DEAR JERKASS: My wife and I have three daughters in their 20s and 30s. One of them, "Lauryn," is married with four children. She and her husband are behind in their mortgage, student loans, federal, state and property taxes, utilities, etc. Over the past 15 years, we have given them more than $40,000 to help them stay afloat. Things have not improved.
Now that my wife and I are retired, the money we provide is cutting into our retirement savings. For the sake of our grandchildren, we continue to bail Lauryn out hoping their finances will improve. But now we have begun to think our handouts should come at a cost.
We want to tell Lauryn and our son-in-law that the money we've given -- and have continued to give -- will count against their inheritance. It doesn't seem fair that we have given so much to this one daughter and her family and relatively little to her sisters. Do you agree? We'd appreciate your thoughts on this. -- LOVING PARENTS AND GRANDPARENTS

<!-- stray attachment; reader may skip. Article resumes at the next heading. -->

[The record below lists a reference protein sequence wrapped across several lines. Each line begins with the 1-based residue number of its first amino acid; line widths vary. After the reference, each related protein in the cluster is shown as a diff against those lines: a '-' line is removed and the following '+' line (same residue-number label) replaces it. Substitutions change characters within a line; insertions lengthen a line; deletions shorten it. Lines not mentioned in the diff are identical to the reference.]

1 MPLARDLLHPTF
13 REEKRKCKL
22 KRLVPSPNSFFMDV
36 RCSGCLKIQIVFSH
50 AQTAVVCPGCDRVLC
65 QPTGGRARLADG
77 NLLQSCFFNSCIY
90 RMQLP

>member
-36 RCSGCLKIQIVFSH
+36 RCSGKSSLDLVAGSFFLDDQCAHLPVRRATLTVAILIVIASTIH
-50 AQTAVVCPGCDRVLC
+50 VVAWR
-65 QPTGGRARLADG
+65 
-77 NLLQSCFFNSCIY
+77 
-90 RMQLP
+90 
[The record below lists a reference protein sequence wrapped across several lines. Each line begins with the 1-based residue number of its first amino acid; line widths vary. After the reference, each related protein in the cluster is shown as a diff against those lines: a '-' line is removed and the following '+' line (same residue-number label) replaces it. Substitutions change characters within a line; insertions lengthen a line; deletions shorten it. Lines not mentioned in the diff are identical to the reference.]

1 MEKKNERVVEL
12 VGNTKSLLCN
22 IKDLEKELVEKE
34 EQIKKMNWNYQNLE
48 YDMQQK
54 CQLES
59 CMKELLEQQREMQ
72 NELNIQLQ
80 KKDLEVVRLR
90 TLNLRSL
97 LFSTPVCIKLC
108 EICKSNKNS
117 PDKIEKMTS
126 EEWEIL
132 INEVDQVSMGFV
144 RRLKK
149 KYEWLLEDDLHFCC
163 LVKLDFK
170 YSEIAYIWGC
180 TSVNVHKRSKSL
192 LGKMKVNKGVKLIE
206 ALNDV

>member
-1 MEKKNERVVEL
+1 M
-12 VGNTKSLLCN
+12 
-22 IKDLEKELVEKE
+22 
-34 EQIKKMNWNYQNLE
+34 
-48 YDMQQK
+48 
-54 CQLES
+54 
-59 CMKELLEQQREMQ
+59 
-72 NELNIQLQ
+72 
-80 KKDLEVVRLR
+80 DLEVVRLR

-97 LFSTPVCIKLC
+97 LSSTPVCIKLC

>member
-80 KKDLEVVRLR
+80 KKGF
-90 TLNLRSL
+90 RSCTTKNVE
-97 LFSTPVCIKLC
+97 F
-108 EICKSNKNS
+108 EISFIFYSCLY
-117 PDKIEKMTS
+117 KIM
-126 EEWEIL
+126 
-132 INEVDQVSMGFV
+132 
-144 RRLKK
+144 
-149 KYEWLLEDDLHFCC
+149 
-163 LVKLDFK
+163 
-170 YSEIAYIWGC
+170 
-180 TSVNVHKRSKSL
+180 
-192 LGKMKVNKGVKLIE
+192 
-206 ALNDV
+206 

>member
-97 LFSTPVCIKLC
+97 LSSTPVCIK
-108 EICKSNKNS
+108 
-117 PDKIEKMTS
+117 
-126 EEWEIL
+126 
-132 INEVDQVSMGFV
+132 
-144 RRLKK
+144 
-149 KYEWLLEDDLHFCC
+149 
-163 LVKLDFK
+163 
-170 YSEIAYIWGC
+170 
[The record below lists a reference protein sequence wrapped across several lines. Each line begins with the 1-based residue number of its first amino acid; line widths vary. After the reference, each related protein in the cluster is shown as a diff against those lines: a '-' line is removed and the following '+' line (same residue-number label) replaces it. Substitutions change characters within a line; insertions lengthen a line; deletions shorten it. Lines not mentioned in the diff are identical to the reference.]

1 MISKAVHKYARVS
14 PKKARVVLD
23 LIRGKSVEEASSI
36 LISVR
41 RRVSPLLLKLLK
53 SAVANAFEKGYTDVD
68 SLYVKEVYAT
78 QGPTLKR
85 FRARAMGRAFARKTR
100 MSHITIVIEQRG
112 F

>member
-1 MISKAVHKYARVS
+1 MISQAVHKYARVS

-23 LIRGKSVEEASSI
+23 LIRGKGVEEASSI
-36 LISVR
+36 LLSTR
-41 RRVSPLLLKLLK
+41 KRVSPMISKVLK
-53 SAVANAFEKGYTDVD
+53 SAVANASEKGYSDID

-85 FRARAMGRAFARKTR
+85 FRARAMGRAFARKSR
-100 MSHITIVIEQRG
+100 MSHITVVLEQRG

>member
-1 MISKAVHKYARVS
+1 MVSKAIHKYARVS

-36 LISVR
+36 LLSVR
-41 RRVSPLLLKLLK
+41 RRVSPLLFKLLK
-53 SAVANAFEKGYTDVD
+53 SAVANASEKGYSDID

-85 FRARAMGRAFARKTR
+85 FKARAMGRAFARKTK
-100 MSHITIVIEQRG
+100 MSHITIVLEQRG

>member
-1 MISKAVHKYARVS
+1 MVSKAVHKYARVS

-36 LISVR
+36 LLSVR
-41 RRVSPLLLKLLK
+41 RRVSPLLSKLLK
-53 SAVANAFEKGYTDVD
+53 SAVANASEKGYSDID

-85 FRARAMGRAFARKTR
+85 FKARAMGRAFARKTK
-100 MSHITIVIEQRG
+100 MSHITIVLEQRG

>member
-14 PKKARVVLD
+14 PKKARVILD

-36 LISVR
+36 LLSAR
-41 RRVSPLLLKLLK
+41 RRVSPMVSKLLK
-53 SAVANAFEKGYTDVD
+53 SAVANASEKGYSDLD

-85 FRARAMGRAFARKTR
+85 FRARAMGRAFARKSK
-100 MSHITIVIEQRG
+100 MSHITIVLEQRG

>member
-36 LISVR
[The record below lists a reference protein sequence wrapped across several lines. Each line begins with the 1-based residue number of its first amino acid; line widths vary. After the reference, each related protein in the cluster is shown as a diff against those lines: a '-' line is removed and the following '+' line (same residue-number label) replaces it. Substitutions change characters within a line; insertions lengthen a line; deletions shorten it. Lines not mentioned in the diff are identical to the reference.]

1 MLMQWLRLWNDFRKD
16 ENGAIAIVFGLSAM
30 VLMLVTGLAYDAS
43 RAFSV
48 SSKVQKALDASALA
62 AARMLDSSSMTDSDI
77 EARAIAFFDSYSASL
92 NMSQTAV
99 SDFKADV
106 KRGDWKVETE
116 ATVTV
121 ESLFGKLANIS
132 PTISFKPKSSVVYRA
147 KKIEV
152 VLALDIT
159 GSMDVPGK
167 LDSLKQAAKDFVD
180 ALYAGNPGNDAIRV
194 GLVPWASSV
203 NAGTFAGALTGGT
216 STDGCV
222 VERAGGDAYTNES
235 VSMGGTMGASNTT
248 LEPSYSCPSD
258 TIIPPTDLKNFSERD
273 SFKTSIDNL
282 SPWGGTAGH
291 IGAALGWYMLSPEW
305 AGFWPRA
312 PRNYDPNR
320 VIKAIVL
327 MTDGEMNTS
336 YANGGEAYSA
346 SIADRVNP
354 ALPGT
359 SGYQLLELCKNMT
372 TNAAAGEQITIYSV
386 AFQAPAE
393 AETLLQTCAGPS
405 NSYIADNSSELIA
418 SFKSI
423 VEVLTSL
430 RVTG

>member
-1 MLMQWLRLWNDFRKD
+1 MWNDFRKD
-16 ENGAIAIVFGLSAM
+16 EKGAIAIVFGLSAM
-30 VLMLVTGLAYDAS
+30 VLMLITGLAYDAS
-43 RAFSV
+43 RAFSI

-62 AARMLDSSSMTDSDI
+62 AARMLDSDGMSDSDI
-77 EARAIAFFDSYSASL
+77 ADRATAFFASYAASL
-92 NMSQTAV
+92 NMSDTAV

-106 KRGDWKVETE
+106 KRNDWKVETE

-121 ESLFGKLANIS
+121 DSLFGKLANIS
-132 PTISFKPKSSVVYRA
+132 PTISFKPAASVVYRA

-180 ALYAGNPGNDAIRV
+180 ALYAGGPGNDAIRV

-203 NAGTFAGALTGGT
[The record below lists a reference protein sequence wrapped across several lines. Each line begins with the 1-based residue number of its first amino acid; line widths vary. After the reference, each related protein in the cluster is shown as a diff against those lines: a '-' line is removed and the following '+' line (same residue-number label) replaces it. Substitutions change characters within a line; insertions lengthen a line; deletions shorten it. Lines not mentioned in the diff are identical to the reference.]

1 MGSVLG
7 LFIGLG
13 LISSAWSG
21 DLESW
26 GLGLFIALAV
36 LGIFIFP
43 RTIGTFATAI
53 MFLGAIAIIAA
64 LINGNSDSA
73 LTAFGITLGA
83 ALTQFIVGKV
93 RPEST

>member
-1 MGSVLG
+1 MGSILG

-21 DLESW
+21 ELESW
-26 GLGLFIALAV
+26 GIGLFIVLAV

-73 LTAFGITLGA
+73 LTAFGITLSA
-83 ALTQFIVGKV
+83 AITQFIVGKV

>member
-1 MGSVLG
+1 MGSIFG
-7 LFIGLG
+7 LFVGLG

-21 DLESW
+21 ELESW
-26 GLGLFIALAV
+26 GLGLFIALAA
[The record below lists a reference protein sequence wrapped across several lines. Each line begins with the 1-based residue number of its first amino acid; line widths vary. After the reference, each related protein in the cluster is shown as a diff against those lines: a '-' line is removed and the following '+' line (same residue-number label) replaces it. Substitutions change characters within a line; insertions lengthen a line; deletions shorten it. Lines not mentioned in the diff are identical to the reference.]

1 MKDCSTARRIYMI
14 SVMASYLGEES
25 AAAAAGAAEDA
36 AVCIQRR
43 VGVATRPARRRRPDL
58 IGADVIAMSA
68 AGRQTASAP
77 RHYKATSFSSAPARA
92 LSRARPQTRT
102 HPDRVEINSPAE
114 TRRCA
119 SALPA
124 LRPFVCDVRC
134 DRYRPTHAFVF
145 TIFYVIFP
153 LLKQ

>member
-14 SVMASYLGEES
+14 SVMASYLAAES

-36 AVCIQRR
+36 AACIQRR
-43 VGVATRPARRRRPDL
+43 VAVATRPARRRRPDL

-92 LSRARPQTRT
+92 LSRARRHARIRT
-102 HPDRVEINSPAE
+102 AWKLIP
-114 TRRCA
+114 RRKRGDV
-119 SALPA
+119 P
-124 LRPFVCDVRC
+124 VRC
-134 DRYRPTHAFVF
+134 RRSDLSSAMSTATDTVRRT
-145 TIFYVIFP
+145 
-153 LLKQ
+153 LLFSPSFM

Tell them you've sold everything you have and you plan to move in with your daughter and son-in-law. Tell them that if they want to borrow money from you to the point where you can't take care of yourselves, then they should take care of you.
I'm sure everyhing will sort itself out.
Or fake your death and stage it like an elaborate suicide, with a letter telling them how you couldn't keep up with their bills, and the life insurance policy should cover all their bills. If they act grateful you're dead, then cut them out of the will.